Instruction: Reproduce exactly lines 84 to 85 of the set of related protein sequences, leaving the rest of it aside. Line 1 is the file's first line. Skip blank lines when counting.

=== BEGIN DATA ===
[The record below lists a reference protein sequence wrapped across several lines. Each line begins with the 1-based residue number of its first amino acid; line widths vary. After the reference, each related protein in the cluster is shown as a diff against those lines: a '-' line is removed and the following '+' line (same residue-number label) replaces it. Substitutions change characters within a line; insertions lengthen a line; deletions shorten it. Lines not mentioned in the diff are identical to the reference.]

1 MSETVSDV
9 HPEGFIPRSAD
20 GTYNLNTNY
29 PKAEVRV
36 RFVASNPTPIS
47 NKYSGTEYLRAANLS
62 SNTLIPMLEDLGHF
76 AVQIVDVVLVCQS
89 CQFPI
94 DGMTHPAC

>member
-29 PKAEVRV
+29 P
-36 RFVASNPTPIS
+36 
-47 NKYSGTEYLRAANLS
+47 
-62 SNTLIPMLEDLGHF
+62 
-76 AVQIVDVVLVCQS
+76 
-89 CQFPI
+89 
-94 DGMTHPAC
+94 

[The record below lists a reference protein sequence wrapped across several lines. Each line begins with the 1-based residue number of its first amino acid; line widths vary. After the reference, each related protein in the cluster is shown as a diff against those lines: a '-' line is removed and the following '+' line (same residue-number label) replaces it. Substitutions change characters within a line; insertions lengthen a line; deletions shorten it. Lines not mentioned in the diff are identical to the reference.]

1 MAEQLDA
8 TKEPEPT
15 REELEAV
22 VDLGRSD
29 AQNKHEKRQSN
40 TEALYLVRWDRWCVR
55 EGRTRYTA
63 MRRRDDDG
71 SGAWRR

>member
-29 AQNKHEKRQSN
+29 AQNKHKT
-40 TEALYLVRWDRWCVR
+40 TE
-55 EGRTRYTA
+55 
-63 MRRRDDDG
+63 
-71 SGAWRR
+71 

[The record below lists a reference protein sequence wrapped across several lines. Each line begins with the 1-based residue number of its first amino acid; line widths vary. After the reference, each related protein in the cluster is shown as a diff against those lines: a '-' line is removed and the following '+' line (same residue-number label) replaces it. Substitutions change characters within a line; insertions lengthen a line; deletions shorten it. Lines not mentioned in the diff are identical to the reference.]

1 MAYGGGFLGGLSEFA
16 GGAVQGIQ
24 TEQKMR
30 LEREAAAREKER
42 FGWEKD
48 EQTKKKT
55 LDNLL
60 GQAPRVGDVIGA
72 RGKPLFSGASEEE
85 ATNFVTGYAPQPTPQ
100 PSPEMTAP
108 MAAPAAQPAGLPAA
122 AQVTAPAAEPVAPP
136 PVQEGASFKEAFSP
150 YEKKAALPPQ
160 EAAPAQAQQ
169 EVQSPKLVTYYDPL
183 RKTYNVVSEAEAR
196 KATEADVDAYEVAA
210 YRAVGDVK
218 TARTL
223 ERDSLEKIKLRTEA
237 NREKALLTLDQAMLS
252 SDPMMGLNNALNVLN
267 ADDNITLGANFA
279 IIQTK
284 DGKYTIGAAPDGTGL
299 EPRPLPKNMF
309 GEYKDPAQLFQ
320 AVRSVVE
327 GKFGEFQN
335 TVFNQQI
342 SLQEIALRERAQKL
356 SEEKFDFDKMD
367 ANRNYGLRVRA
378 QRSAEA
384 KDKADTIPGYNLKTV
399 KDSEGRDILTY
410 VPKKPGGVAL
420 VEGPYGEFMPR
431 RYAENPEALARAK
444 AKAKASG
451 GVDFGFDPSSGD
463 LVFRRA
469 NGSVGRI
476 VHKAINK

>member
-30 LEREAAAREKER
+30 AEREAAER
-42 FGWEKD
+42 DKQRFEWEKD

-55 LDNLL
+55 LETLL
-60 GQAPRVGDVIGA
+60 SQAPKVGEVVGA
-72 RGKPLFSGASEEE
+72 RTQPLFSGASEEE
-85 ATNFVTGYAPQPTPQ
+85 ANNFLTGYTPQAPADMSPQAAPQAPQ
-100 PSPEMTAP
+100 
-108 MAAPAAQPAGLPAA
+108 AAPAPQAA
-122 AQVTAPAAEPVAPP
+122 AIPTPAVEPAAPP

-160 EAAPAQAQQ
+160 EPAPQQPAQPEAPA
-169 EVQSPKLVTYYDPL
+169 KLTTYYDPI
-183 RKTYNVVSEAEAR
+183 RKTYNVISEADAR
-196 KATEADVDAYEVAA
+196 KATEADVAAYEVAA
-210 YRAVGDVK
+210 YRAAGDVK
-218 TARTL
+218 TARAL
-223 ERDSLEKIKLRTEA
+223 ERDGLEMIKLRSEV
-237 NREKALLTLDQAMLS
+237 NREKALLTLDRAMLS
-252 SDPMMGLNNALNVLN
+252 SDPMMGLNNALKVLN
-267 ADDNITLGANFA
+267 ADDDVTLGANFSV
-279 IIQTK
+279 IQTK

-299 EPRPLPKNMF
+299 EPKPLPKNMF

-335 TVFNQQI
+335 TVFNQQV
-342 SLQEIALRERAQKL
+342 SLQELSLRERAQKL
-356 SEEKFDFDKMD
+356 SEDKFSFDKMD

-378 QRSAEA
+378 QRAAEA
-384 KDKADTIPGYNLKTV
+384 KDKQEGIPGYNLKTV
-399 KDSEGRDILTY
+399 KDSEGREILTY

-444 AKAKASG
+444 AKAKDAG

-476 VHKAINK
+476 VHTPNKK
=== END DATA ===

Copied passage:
378 QRSAEA
384 KDKADTIPGYNLKTV